Massage therapy has been around for thousands of years and is practiced in many cultures. References to massage appear in writings from ancient China, Japan, India, Egypt, Greece and Rome.  People have been performing some form of massage on their animals throughout history.  Modern massage techniques were used primarily for racing horses starting in the late 20th century. Canine massage grew in popularity as people noted the benefits of equine massage. Massage therapy can be used for a variety of health-related purposes, including to relieve pain, rehabilitate sports injuries, reduce stress, increase relaxation, address anxiety and depression, and aid general wellness.  Massage therapy is often considered part of integrative medicine or complementary and alternative medicine (CAM).  Massage therapy appears to have few serious risks if it is used appropriately and provided by a trained massage professional.

What to Expect from Massage Therapy for Your Pet

Our animal massage team works closely with the Certified Canine Rehabilitation Practitioner to learn your pet’s medical history and the desired results. They may also perform an evaluation through touch, to locate painful or tense areas and determine how much pressure to apply. During animal massage, we try to provide a quiet, calm, soothing environment for your pet.  Typically, your pet will lie on a soft mat on the floor. A massage session may last 30 minutes to an hour depending on the amount of muscle tension and the patient’s response. The number of sessions will be determined by the chronicity of the condition and your pet’s response to treatment.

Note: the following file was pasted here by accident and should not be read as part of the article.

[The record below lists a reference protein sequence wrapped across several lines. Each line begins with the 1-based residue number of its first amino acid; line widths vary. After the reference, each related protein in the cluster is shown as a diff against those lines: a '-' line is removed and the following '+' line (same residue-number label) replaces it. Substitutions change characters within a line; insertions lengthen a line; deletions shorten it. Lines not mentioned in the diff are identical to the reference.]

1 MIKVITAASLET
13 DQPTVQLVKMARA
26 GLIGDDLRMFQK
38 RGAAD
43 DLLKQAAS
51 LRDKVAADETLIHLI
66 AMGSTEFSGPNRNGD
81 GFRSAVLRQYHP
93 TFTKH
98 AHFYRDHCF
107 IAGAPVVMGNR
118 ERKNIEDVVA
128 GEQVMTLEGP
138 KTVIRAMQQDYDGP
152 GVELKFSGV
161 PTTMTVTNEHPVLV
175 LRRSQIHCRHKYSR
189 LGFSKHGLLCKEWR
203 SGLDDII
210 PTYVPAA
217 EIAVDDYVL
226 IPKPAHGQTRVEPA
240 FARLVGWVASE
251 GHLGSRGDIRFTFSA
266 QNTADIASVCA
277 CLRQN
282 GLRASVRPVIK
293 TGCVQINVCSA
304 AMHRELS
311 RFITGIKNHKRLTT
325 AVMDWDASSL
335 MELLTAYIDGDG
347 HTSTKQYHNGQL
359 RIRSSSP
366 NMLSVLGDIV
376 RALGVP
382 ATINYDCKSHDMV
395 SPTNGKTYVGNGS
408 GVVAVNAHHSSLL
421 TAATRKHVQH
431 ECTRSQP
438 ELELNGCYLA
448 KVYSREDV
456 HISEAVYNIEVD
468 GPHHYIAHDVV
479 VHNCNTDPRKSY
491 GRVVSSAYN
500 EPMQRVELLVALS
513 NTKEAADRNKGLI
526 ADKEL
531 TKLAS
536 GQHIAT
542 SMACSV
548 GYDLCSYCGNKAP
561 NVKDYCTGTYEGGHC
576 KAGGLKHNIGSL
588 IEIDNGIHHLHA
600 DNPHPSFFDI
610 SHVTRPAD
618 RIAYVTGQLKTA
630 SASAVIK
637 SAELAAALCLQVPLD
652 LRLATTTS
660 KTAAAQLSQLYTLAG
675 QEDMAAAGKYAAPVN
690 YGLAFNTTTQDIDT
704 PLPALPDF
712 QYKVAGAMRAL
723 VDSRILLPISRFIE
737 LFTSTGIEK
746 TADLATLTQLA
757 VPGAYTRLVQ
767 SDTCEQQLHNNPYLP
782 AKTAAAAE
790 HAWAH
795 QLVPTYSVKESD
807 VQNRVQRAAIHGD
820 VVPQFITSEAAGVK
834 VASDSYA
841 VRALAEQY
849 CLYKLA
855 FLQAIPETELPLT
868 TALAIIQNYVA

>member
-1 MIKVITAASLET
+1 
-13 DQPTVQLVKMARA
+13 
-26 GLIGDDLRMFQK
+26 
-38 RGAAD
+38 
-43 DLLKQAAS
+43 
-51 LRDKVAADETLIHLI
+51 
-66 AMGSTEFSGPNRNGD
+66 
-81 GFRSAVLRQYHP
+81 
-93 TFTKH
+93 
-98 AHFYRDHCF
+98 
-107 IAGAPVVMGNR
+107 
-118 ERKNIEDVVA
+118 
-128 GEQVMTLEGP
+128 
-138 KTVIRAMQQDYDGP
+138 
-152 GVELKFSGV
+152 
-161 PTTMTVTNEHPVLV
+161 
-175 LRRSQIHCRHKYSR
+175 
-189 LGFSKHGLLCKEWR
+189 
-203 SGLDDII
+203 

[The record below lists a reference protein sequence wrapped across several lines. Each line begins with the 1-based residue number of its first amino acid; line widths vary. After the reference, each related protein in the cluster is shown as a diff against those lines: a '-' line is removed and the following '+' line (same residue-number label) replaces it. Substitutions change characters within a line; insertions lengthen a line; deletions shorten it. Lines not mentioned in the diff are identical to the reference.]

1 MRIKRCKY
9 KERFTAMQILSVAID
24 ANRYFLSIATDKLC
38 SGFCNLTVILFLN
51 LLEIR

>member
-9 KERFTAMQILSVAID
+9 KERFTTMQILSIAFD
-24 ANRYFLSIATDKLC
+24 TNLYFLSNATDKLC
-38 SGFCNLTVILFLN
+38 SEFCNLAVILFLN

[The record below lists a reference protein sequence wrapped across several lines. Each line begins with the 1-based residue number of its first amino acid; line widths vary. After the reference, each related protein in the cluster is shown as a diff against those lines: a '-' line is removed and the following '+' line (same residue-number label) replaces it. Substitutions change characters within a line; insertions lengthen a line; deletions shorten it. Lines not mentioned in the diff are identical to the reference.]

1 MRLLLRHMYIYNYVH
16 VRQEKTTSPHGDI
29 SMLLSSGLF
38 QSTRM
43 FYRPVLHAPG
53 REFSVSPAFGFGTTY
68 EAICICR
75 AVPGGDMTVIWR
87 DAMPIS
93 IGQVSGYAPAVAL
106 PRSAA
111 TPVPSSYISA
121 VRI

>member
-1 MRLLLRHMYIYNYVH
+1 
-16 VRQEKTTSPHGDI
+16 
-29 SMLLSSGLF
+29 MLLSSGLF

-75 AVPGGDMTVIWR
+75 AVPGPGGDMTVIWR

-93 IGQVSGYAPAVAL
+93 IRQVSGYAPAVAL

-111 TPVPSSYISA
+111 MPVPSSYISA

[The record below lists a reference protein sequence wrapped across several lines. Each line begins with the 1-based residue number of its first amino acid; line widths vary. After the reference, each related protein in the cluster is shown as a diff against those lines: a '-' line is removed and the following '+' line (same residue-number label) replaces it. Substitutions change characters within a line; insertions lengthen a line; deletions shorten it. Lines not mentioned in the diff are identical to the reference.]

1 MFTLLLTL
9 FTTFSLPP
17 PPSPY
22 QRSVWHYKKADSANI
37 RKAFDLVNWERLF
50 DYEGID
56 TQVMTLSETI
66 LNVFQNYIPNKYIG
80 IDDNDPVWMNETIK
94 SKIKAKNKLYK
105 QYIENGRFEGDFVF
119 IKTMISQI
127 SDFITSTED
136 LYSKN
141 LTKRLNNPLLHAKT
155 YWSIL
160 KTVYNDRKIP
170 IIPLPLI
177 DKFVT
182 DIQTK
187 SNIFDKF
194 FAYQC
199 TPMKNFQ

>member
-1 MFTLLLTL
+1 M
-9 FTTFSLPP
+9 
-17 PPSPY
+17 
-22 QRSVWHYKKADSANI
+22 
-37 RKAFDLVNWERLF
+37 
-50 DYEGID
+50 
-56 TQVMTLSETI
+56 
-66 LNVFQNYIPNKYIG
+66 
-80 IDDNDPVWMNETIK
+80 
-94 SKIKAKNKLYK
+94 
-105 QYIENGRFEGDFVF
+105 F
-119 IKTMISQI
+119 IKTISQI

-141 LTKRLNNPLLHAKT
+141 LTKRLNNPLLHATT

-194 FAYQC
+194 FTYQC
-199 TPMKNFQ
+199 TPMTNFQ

If you are Thinking About Massage Therapy for your Pet

Do not use massage therapy to replace your pet’s regular medical care or as a reason to postpone seeing a veterinarian about a medical problem. If your pet has a medical condition and you are unsure whether massage therapy would be appropriate, have a discussion with your veterinarian or speak to one of our rehabilitation staff members. Before deciding to begin massage therapy, ask about the training and years of experience. MedVet’s animal massage team has special interests in relaxation, sports medicine, and athlete rehabilitation.

Please be sure to tell your pet’s veterinarians about all complementary or integrative practices you are using for your pet, including supplements and vitamins. It is important for your veterinarian to consider all aspects of your pet’s health regimen when making recommendations.

Benefits of Massage

  • Relieve muscle tension, soreness, spasm
  • Provide relief from chronic pain and discomfort from arthritis, hip dysplasia, intervertebral disc disease
  • Emotional well-being (calm hyperactivity or anxiousness)


When is Massage Not Recommended for Pets?

Vigorous massage should be avoided in pets with bleeding disorders or low blood platelet counts, and any pets taking blood-thinning medications. Massage should not be done in any area of the body with blood clots, fractures, open or healing wounds, skin infections, or weakened bones (such as from cancer), or where there has been a recent surgery. Although massage therapy can be safe for cancer patients, your pet’s oncologist should be consulted before initiating.  Any direct pressure over a tumor usually is discouraged.